Skyler gets the first of Hank's hospital bills and, concerned that the money they use to pay them could be traced back to Walt's illegal activities, decides to get more involved in Walt's business affairs. Walt introduces her to Saul, but she is unimpressed by the investment Saul has lined up and has a better idea. Jesse tries to peddle the meth he has been skimming at the lab and, fed up with Badger and Skinny Pete's reluctance to sell to their rehab group, decides to sell to Andrea, a new member at their NA meeting. He ends up in a relationship with her and refuses to sell her meth when he finds out she has a six-year-old son. At the hospital, Marie is thrilled at the prospect of Hank's returning home, but he adamantly refuses to leave the hospital until he can walk. Gus invites Walt to dinner and dispenses sage advice. Jesse discovers that Andrea's little brother was the kid who shot Combo.
3212"Half Measures"Adam BernsteinSam Catlin & Peter GouldJune 6, 2010 (2010-06-06)1.19 [2]
Jesse is ready for revenge when he realizes that the drug dealers who killed his friend are not only peddling his and Walt's blue meth, but are using Andrea's 11-year-old brother Tomas as a hit man and drug dealer. Jesse is prepared to kill them and wants Walt to help him out. Walt refuses, but realizing the danger Jesse has put himself in, takes steps to protect him. Hank, meanwhile, is still reluctant to leave the hospital and go home, even though his doctors have told him he is free to leave at any time. Jesse learns that the drug dealers have chosen to end Tomas's involvement in their activities by killing the boy, and decides to kill the two dealers himself. Walt hears about the boy's death on TV and realizes Jesse is planning something. Jesse confronts the dealers, and as he and the dealers get their guns ready, Walt arrives in his car and runs the dealers over. A shocked Jesse stands watching, as Walt jumps out of his car, picks up a gun, and shoots one of the dealers in the head, telling Jesse to "run".
3313"Full Measure"Vince GilliganVince GilliganJune 13, 2010 (2010-06-13)1.56 [3]
After killing the drug dealers, Walt has a tense meeting with Gus, who makes it clear that his patience has reached its limit. Walt professes not to know the whereabouts of Jesse, who, he falsely claims, has fled the state. Gus chooses Walt's new assistant, who turns out to be Gale. In a meeting with Gale, Gus says that with his overhead he cannot afford to lose even a week's production. Walt realizes Gus intends to replace him with Gale, the only other trained chemist, and that he will be killed once Gale masters Walt's procedure. After he is abducted by Gus's men, Walt calls Jesse and orders him to murder Gale, knowing that Gus will have to keep him (and by extension Jesse) alive once he is the only trained chemist left. Victor races to Gale's apartment to stop this, but Jesse arrives first and, after some hesitation, pulls his gun on Gale and fires.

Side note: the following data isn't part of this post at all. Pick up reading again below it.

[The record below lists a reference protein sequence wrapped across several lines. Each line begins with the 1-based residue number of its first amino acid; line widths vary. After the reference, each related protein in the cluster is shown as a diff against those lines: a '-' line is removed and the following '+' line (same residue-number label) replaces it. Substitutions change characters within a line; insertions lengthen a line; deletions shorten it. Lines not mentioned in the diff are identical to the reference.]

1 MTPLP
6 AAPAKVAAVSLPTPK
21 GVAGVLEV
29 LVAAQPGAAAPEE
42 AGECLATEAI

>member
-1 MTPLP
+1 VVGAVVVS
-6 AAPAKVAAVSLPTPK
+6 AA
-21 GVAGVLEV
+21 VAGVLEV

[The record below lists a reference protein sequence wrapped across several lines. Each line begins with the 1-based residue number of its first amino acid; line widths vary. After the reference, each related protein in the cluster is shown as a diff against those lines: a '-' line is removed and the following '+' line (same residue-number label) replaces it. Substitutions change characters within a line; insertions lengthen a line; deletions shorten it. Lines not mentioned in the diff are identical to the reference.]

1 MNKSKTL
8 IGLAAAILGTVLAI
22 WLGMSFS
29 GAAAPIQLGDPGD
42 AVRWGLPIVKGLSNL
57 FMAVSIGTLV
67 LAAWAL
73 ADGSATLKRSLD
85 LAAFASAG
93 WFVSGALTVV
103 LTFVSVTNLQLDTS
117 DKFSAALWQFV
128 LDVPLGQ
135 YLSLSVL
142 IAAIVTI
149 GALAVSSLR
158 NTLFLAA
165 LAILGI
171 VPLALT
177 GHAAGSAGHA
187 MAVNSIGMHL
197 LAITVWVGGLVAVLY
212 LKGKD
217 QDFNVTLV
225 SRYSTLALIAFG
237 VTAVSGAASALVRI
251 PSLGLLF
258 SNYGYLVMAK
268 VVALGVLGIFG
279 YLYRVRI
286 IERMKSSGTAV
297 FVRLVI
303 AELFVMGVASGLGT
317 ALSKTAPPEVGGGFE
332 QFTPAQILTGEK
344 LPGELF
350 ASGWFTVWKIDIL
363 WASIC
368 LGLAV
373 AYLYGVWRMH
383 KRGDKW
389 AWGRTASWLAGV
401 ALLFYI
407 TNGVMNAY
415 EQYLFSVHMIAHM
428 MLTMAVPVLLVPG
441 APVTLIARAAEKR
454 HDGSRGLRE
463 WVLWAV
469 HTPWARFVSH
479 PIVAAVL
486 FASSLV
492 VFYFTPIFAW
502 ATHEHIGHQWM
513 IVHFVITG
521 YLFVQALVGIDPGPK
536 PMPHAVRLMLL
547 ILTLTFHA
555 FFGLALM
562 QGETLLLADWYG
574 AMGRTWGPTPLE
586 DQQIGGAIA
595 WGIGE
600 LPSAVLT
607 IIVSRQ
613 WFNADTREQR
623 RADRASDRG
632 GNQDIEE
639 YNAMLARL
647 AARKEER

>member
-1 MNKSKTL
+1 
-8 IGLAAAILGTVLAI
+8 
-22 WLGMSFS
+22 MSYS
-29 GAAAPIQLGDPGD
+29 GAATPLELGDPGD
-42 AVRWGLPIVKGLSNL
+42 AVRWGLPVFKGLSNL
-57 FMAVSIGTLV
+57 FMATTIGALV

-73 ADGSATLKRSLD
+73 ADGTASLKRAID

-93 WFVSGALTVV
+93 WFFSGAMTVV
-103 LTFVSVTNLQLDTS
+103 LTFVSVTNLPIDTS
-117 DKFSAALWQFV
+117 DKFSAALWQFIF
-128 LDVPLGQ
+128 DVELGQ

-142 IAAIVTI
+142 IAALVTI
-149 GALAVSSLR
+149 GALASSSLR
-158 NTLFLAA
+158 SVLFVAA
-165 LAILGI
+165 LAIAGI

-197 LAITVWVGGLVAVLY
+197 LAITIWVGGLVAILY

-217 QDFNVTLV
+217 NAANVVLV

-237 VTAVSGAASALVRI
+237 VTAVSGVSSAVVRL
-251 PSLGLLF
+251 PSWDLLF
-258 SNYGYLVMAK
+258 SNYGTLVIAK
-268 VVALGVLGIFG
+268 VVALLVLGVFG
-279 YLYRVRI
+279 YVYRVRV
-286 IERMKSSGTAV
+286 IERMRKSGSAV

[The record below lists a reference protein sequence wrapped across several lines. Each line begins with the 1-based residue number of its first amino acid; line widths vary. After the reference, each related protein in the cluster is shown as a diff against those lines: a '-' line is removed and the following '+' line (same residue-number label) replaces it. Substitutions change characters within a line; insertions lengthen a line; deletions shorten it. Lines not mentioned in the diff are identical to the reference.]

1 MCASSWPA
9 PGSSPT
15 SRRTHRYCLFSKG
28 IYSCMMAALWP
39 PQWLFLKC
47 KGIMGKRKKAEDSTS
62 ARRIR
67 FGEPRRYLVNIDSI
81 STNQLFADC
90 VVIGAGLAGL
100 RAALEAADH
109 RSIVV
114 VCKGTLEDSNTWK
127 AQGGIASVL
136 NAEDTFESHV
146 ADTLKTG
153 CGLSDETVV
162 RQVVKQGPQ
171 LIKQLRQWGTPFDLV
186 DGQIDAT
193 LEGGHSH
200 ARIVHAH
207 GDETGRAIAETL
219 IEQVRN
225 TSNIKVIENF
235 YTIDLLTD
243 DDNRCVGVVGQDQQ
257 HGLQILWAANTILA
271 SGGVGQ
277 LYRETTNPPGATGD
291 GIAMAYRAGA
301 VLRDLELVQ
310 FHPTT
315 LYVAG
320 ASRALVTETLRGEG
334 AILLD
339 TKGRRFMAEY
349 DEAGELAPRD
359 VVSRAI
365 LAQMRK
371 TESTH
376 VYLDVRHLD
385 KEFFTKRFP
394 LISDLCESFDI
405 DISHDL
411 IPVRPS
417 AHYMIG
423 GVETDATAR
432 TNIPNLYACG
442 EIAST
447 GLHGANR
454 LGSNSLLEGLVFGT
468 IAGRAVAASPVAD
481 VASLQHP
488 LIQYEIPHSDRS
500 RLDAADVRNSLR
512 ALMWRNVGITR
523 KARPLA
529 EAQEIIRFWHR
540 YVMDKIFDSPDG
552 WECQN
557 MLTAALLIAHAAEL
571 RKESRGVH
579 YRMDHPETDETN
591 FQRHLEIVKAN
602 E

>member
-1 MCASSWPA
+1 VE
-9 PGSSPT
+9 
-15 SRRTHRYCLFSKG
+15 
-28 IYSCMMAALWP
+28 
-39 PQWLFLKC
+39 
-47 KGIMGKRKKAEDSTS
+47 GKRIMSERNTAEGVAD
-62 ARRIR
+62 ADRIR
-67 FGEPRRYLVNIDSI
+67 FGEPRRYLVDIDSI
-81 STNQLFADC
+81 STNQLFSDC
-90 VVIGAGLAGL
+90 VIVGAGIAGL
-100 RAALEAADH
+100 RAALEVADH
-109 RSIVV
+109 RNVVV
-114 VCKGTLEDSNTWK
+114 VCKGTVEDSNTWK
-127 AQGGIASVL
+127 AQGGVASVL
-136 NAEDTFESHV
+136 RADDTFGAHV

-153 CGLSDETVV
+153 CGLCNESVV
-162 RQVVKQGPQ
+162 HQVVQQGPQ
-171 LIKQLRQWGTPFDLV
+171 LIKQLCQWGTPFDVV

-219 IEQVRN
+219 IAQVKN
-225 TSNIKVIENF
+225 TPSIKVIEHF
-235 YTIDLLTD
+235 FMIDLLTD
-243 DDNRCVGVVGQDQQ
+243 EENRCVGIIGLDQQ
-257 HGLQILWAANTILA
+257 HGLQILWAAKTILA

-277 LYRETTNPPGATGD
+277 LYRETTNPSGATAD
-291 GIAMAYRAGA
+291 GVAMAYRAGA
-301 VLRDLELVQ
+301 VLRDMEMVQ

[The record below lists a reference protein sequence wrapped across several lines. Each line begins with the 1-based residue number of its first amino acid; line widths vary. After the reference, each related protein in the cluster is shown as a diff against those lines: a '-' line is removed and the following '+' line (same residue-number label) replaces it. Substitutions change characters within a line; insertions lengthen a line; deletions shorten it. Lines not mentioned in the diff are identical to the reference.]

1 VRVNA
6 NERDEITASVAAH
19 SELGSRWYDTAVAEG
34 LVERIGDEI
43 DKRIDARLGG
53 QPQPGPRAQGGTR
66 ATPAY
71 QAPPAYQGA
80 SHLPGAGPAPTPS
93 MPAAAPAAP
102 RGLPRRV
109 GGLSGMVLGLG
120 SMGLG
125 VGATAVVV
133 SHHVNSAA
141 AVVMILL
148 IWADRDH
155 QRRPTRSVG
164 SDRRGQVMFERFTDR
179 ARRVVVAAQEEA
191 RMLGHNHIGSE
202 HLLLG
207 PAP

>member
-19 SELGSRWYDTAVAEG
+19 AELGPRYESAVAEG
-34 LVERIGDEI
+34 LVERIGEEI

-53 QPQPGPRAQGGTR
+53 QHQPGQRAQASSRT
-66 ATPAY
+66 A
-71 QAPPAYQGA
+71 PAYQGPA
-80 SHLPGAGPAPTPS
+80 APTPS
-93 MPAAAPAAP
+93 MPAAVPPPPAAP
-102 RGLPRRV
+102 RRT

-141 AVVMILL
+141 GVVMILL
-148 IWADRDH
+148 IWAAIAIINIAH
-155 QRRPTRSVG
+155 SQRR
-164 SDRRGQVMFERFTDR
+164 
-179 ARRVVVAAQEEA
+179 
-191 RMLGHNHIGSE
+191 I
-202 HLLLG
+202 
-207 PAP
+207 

Production

Unlike the second season, when the Breaking Bad writers planned the storyline for the entire season in advance of filming, the writing staff did not fully plan out the third season before production and instead developed the storyline as the episodes progressed. [4] The third episode is dedicated to Shari Rhodes (the location casting director for Breaking Bad) who died due to breast cancer during the filming. [5]

Gennifer Hutchison and Thomas Schnauz were added to the writing staff this season, both of whom had worked previously with Vince Gilligan on The X-Files . With the exception of John Shiban, who would leave at the end of the season to executive produce Hell on Wheels , [6] the writing staff for season three would remain on the show until its conclusion in 2013.

Home media releases

The third season was released on DVD in Region 1 and on Blu-ray in Region A on June 7, 2011, [1] in Region 4 on November 24, 2010 [7] and in Region 2 in Germany on May 19, 2011. [8]

Special features on the DVD and Blu-ray include nine audio commentaries:

Behind-the-scene featurettes include:

Also included is a gag reel, deleted scenes, and "Better Call Saul" commercials and testimonials. Exclusive to the Blu-ray release is Breaking Bad cast and crew photo collection. [1]

Reception

Reviews

The third season of Breaking Bad scored 89 out of 100 on review aggregator site Metacritic indicating "universal acclaim". [9] On review aggregator Rotten Tomatoes, the third season has an approval rating of 100% based on 35 reviews, with an average rating of 9.14/10. The site's critics consensus reads: "Breaking Bad's well-toned storytelling flares up this season with dramatic story changes and calculated direction." [10] Time proclaimed "It's a drama that has chosen the slow burn over the flashy explosion, and it's all the hotter for that choice." [11] Newsday stated Breaking Bad was still TV's best series and it stayed true to itself. [12] Tim Goodman praised the writing, acting, and cinematography, pointing out the "visual adventurousness" of the series. Goodman went on to call the show's visuals as "a combination of staggering beauty – the directors make use of numerous wide-angle landscape portraits — and transfixing weirdness." [13] After the finale aired, The A.V. Club said that season three was "one of television's finest dramatic accomplishments. And what makes it so exciting — what makes the recognition of the current golden age so pressing — is that the season has not been, as [another reviewer] put it in another context, 'television good.' The heart-in-the-throat quality of this season comes as much from the writers' exhilarating disregard for television conventions as from the events portrayed." [14]